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What is gastrostomy?

A gastrostomy is performed to insert a tube directly into the stomach or small intestine of a person who cannot take food or medicine by mouth. Gastrostomy can be done surgically, or through an interventional radiology (IR) technique called “percutaneous gastrostomy,” which requires only a tiny incision in the skin. Percutaneous gastrostomy can be performed safely in adults or children. Generally, this is an outpatient procedure or may involve a short hospital stay.

Why is a gastrostomy tube placed?

Gastrostomy tube placement is performed for a variety of reasons. Some gastrostomies are performed to provide a route for feeding in people who are unable to eat and swallow normally. Gastrostomies may also be advised for people with chronic bowel obstruction who cannot tolerate a nasogastric tube (a tube inserted through the nose into the stomach). Your physician will explain the reason for your gastrostomy.

How can I arrange for an interventional radiologist to perform my percutaneous gastrostomy?

Evaluation may require blood tests and a consultation with a clinical nutritionist who can explain all about percutaneous gastrostomy feedings. You will be informed about the benefits and risks of having the procedure, and any questions you may have will be answered.

How should I prepare for a percutaneous gastrostomy?

You must not eat, drink or receive nasogastric tube feedings for at least six hours before the percutaneous gastrostomy procedure. However, you may take routine medications by mouth with small sips of liquid, or medications may be given through a nasogastric tube. More detailed instructions, based on your individual needs, will be given to you by your interventional radiologist when your procedure is scheduled.

What happens on the day of the procedure?

You will change into a hospital gown and go to the interventional radiology suite where the procedure will be performed. Usually, the procedure is performed using a mild sedative and local anesthesia. In rare cases, general anesthesia is required and an anesthesiologis will work with the interventional radiologist to monitor you during the procedure.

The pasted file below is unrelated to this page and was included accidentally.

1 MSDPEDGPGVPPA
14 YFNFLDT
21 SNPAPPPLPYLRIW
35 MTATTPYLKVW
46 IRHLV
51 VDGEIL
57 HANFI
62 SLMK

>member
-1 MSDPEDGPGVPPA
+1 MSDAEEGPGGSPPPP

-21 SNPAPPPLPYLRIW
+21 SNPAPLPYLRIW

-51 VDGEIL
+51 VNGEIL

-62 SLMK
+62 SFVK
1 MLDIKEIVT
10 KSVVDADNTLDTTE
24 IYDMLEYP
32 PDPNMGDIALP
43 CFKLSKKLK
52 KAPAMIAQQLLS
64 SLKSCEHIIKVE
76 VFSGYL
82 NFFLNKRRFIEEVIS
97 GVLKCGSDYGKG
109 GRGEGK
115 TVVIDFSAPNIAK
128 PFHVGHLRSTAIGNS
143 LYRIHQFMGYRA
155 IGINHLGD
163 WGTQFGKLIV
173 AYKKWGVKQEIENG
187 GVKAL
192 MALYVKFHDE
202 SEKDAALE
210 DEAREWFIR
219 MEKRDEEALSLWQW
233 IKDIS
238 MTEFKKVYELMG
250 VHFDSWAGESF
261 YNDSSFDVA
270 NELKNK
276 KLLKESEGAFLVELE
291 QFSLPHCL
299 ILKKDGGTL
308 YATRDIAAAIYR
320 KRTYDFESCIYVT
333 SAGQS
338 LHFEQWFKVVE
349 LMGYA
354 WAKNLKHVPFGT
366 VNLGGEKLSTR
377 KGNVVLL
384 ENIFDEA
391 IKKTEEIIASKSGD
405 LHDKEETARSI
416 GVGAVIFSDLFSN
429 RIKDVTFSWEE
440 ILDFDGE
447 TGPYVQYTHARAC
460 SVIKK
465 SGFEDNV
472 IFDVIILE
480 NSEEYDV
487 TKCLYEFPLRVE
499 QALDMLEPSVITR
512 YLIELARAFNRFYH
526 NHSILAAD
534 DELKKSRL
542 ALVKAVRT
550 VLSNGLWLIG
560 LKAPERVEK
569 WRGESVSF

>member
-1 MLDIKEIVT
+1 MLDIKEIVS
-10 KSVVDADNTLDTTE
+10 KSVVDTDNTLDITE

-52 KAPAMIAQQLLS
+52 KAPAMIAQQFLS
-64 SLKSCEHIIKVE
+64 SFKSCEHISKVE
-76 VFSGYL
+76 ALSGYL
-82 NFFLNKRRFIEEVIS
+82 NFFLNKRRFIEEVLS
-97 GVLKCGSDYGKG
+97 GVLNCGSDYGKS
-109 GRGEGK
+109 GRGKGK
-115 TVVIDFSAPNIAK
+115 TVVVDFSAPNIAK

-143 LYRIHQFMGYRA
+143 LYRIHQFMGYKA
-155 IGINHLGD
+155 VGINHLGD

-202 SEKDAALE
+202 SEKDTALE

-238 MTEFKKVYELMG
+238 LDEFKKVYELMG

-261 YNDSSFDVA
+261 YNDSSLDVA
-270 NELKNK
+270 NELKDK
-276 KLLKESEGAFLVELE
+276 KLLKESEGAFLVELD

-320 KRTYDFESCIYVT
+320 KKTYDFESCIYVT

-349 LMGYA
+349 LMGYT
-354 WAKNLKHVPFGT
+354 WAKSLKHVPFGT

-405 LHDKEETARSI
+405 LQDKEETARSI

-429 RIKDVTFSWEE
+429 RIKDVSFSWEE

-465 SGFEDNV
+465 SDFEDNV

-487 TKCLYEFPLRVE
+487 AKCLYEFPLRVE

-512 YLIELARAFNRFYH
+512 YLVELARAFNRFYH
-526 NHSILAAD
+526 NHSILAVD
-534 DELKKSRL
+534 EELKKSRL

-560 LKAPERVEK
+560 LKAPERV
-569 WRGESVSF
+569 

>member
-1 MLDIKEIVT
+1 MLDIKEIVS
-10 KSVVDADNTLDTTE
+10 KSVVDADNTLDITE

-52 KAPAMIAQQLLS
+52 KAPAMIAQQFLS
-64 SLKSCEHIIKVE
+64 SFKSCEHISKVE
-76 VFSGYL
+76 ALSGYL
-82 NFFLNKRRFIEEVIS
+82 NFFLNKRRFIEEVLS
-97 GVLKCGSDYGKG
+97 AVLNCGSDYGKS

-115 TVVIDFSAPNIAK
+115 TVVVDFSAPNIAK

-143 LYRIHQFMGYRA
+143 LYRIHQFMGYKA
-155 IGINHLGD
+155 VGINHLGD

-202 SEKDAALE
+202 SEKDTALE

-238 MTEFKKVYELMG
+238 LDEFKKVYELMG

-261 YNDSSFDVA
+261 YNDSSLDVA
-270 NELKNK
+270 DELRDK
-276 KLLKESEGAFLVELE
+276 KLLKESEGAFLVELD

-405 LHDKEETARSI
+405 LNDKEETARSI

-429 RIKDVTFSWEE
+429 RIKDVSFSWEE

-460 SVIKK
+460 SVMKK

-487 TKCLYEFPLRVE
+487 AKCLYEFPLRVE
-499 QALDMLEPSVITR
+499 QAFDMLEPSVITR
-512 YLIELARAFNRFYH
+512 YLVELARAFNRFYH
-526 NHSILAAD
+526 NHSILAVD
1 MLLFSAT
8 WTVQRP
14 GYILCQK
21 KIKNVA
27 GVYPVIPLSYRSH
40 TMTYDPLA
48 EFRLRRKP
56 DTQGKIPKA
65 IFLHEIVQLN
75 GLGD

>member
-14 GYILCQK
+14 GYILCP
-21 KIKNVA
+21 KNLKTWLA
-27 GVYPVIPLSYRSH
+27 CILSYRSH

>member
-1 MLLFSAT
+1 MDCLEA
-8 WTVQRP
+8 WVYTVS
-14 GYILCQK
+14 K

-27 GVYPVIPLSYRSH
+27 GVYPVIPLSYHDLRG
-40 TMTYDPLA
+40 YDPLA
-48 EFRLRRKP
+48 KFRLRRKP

Once you are in the interventional radiology suite, the following steps will be taken to perform the gastrostomy procedure:
  • An intravenous line will be placed in your arm to deliver the anesthetic or sedative, analgesics (medication to prevent pain), and an antibiotic (medication to prevent infection), if needed.
  • An ultrasound scan of the stomach area may be performed to assist your interventional radiologist in selecting the correct placement of the gastrostomy tube – usually below the rib cage.
  • Your stomach will be inflated with air. The air is usually delivered to the stomach through a nasogastric tube that is inserted through the nose and into the stomach.
  • The skin over the stomach area will be cleansed with an antiseptic solution and draped with sterile covers. A local anesthetic will be injected in the skin to numb the area where the tube will be placed. In some situations, the stomach is first fastened to the abdominal wall by inserting small devices through the skin. These are later removed.
  • The tube will be inserted by the interventional radiologist through a very tiny incision in the skin – about five millimeters long (approximately 1/4 inch).
  • Typically, percutaneous gastrostomy is performed in less than an hour. The procedure is painless, but there might be some mild discomfort related to the temporary expansion of your stomach and placement of the gastrostomy tube. Immediately after the procedure, you will be transferred to a recovery unit where you will be monitored.

What will happen after the gastrostomy? Can I go home?

Most adult patients and some older children may be discharged to go home the same day as the procedure, and arrangements are generally made for a home care nurse to visit during the first 24 to 48 hours. Most young children will be admitted to the hospital following gastrostomy. If the interventional radiologist has used fastening devices to insert the tube, you will be instructed to return to your interventional radiologist at five to seven days for a simple outpatient removal of these tiny fasteners. You will be given written instructions before you go home about gastrostomy tube care, feeding, warning signs of possible problems and telephone numbers to call in case you have questions.

Feeding guidelines for gastrostomy tubes

The following guidelines may be helpful for your feedings after percutaneous gastrostomy, although your interventional radiologist and clinical nutritionist may have more specific recommendations for you.
  • Maintain an upright position during your feeding and for 30 to 60 minutes after feeding. Lying on your right side also may help the food or liquid formula enter your body through the tube.
  • Make sure the food or formula is not too cold. It is helpful to warm formula to room temperature before administering.
  • Make sure the formula has not expired or has not been open more than 24 to 48 hours. To prevent spoilage, keep all open formula in the refrigerator until it is used.
  • Make sure equipment is very clean.
  • Usually, patients are instructed to have water between feedings or immediately following a feeding to prevent dehydration. Also, flushing the tube with water after each feeding will keep it from becoming clogged. The volume of water that can be safely given variesaccording to your weight. Check with your physician, nurse or clinical nutritionist to determine the most appropriate amount of water for you.
  • Medication may also clog tubes. Consult with your physician or pharmacist about your medications if gastrostomy tube clogging becomes a problem.
  • If you have any problems with your gastrostomy, call your interventional radiologist.